Engineered nanomaterials have unique electrical, mechanical and physicochemical properties with potential to benefit our society. However, the health and safety of nanomaterials has recently become a great concern to the public, policymakers and regulatory agencies. Such concern is justified due to the vast potential use of nanomaterials in food, cosmetics, medicine, construction, manufacturing, and the environment. It has recently been established that nanomaterials, upon entry into the bloodstream or lung, exhibit a natural tendency of physical adsorption with proteins, peptides, lipids and amino acids to render a protein "corona" that may dictate the bioavailability and distribution of nanomaterials within the host system, at the cellular, tissue and organism level. Consequently, the objective of this application is to delineate the dynamic roles of nanoparticle-protein corona on biological responses to engineered nanomaterials for safe nanotechnologies and nanomedicines. Determining the health and safety implications of the nanoparticle-protein corona requires addressing the fundamental aspects of 1) dynamics and conformational changes resulting from competitive binding, crowding and degradation of the proteins, and 2) recognition of the protein corona by cellular receptors and immune responses. The central hypothesis of this project is that the physicochemical properties of the nanoparticle-protein corona entity are correlated with biological responses to the corona to impact on their uptake and hypersensitivity reactions. We will test this hypothesis by pursuing three specific aims: 1) Understand nanoparticle-protein interaction and transformation;2) Determine the in silico structure and dynamics of protein corona;3) Determine the in vitro impact of nanoparticle-protein corona on directing cellular uptake, ER stress and the unfolded protein response. The rationale of this application is that understanding the impact of nanoparticle-protein corona on cellular recognition, uptake and response is crucial for predicting toxicity and developing safe nanotechnologies. In addition, this R15 project is expected to contribute to the training of a new generation of scientists at the interface of biophysics and biomedicine and facilitate future NIH funding opportunities for Clemson University and East Carolina University.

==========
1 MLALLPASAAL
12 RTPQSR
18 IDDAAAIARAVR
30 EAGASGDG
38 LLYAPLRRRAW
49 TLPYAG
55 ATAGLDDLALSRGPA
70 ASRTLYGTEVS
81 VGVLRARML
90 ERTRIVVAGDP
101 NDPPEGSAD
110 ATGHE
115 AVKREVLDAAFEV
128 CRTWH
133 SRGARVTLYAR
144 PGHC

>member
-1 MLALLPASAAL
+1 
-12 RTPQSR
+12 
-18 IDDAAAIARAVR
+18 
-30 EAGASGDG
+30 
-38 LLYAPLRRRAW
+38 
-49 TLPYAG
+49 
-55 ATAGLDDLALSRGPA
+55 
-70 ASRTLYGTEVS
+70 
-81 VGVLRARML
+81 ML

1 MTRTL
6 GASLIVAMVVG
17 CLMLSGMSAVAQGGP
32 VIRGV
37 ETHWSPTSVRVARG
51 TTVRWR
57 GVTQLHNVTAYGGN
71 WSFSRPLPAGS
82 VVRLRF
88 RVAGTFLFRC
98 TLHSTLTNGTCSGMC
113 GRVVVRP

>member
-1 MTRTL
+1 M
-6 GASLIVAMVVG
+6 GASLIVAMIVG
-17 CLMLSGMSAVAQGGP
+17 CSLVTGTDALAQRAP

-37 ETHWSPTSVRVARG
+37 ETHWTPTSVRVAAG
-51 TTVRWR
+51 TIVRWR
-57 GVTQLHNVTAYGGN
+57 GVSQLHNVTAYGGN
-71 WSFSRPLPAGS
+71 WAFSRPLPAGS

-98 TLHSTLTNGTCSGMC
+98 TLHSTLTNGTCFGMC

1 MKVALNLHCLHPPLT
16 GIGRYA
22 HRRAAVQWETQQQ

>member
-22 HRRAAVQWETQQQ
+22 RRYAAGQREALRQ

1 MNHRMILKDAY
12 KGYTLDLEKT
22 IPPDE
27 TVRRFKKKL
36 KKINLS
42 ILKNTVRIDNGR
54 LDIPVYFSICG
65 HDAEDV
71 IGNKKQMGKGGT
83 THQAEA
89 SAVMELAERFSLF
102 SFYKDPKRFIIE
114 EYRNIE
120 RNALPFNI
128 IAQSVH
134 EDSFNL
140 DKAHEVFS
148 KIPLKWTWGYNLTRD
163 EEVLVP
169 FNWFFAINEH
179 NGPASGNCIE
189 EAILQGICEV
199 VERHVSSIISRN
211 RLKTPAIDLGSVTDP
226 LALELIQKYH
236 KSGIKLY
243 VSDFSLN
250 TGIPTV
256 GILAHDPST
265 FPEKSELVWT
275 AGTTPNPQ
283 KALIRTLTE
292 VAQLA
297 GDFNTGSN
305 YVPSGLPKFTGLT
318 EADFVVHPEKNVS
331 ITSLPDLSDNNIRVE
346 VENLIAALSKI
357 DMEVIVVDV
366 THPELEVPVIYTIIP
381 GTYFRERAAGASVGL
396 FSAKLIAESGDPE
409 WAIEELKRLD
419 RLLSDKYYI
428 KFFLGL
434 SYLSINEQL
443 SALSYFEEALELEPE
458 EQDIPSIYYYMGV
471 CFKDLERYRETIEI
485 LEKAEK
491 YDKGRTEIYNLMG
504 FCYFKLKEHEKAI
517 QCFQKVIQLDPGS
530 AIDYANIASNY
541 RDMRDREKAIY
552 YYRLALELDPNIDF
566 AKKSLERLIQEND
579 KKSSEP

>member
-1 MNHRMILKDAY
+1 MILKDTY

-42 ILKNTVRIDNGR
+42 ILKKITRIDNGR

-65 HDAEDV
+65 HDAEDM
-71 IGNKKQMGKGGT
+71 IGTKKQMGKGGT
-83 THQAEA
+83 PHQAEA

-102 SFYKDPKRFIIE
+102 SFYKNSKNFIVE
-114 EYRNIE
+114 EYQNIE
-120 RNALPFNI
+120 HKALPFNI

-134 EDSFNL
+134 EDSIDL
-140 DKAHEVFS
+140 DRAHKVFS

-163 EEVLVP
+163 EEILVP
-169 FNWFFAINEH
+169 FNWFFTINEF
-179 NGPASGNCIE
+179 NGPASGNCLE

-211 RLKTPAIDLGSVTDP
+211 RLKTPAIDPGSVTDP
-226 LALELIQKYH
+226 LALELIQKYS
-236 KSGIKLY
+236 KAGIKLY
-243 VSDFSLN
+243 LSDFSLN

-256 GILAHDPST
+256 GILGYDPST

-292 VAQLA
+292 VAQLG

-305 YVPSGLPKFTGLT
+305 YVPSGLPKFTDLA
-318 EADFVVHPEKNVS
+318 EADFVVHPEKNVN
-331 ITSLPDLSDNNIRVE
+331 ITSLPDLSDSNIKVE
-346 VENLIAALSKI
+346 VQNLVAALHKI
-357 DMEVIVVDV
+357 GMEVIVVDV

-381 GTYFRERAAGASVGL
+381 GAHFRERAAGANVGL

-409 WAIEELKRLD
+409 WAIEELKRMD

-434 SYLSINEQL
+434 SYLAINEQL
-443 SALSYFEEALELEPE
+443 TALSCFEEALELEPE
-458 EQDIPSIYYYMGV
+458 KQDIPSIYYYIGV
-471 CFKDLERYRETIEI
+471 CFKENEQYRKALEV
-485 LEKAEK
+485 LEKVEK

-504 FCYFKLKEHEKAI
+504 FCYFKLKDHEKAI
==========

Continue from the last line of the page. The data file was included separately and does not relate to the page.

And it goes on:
The unique properties that make nanomaterials a focus of science, technology and medicine also present health and safety concerns. This current proposal is aligned with the mission of the NIEHS in that it addresses the implications of the nanoparticle-protein corona by i) elucidating the physicochemical properties and dynamics of plasma and cytoskeletal proteins interacting with nanoparticles of different surface charge, coating, and morphology;and ii) determining the impact of these coronas by membrane receptors with the connections to unfolded protein responses and ER stress. This research is compatible with the NIH-AREA funding mechanism in that it will provide a unique cross-disciplinary training environment for undergraduate and graduate students in experimental and computational biophysics, cell biology and toxicology.